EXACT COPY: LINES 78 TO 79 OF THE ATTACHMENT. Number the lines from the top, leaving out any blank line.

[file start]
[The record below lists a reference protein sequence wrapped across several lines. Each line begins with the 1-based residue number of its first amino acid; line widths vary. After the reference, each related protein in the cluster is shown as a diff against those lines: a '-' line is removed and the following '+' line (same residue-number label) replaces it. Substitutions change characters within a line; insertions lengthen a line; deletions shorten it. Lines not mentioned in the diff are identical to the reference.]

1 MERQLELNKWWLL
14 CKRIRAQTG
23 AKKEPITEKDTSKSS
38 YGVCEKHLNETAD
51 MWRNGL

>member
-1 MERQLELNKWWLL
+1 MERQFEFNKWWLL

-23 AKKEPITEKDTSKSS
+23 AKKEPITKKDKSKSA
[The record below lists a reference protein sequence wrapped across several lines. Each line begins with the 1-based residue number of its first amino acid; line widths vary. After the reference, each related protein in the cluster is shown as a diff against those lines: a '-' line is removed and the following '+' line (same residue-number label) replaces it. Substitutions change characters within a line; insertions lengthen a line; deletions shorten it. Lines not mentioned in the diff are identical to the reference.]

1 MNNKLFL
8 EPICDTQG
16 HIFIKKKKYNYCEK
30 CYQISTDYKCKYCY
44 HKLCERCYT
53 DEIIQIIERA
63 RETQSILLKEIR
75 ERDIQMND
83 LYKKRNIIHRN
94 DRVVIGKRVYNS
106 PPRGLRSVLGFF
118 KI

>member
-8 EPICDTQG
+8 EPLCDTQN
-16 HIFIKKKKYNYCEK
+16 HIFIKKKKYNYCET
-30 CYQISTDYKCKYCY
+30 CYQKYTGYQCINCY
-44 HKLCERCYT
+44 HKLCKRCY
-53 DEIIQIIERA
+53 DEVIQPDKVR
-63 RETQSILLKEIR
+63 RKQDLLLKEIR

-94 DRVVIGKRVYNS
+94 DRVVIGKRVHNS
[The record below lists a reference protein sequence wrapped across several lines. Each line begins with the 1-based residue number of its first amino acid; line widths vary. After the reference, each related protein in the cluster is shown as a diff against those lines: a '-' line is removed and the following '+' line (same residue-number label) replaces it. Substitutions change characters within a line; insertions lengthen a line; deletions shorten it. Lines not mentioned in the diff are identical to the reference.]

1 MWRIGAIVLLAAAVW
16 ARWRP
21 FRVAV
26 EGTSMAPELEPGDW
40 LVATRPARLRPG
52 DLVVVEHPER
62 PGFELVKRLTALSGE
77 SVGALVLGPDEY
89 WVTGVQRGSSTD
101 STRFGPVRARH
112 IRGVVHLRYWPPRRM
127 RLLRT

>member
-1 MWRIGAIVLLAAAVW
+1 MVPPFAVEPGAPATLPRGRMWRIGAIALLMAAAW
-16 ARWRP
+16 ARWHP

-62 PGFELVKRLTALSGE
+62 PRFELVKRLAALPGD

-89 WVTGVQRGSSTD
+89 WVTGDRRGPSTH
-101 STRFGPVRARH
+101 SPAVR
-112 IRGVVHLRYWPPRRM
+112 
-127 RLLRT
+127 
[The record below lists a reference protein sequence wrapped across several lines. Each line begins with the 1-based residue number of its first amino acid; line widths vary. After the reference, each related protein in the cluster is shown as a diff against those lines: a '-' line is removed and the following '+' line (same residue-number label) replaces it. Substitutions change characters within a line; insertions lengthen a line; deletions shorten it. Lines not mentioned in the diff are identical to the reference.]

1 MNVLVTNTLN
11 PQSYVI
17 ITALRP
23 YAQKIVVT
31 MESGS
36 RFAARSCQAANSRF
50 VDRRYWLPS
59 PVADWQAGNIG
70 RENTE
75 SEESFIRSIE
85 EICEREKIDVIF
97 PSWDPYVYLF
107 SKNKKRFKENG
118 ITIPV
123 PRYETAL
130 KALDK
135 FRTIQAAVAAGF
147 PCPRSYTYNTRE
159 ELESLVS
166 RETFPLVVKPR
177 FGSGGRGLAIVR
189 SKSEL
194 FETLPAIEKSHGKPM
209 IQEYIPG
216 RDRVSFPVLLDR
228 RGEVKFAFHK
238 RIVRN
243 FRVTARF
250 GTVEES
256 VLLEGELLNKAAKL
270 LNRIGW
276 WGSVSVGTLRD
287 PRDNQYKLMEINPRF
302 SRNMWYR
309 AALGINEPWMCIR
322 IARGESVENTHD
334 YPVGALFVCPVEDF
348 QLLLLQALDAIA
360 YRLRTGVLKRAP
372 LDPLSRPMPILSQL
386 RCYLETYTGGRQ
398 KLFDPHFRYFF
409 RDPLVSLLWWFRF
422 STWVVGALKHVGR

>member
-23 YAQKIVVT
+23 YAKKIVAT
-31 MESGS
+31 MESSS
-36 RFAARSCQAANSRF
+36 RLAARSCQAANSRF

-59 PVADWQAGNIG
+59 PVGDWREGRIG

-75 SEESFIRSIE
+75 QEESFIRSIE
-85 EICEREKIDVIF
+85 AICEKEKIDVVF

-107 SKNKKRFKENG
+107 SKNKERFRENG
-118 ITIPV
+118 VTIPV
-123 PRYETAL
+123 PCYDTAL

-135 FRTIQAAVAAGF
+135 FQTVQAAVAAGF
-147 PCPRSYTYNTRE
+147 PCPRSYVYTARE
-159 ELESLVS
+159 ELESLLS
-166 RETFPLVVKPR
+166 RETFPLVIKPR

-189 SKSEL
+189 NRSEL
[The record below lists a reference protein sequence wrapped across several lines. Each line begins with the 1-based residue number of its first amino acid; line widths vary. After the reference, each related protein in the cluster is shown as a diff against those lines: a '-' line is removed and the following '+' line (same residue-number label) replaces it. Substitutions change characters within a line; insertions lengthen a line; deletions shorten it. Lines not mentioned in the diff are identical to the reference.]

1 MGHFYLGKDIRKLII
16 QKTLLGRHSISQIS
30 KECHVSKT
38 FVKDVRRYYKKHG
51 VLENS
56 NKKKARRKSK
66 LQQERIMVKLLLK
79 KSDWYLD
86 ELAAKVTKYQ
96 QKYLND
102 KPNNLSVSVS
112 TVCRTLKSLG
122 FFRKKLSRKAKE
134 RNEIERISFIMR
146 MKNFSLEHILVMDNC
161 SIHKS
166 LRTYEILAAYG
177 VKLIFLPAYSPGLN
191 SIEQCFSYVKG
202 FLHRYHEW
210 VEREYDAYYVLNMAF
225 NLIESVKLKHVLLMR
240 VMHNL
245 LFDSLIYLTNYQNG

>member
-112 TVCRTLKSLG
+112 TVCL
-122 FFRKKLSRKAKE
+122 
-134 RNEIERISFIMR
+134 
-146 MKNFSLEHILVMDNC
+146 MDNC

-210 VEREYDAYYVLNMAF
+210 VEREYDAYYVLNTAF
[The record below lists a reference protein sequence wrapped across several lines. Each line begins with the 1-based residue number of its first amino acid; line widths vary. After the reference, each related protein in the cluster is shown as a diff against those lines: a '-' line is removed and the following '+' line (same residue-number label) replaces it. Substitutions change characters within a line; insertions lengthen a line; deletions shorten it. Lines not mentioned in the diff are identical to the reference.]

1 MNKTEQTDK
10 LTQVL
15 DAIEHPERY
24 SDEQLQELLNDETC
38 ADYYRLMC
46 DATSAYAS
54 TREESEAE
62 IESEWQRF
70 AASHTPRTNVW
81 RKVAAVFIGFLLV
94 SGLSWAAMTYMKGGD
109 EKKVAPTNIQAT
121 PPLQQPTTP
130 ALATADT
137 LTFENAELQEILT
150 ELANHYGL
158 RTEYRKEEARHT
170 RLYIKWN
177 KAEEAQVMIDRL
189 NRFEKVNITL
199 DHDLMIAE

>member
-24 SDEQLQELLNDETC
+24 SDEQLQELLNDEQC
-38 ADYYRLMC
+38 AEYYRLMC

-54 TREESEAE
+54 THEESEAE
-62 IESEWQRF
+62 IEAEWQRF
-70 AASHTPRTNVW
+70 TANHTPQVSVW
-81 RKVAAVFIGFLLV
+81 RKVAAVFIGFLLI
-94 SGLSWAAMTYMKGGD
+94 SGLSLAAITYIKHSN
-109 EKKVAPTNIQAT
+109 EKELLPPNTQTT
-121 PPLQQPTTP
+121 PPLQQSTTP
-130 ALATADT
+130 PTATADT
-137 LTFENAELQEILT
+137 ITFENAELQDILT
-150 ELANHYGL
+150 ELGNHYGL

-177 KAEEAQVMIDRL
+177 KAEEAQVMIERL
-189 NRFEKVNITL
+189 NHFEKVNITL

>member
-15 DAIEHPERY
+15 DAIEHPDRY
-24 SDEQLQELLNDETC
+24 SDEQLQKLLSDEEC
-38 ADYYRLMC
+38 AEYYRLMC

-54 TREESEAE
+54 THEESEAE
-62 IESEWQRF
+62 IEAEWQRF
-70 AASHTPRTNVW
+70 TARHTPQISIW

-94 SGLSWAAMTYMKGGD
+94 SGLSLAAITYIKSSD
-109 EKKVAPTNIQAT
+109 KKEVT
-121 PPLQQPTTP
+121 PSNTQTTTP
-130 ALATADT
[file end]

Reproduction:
75 SEESFIRSIE
85 EICEREKIDVIF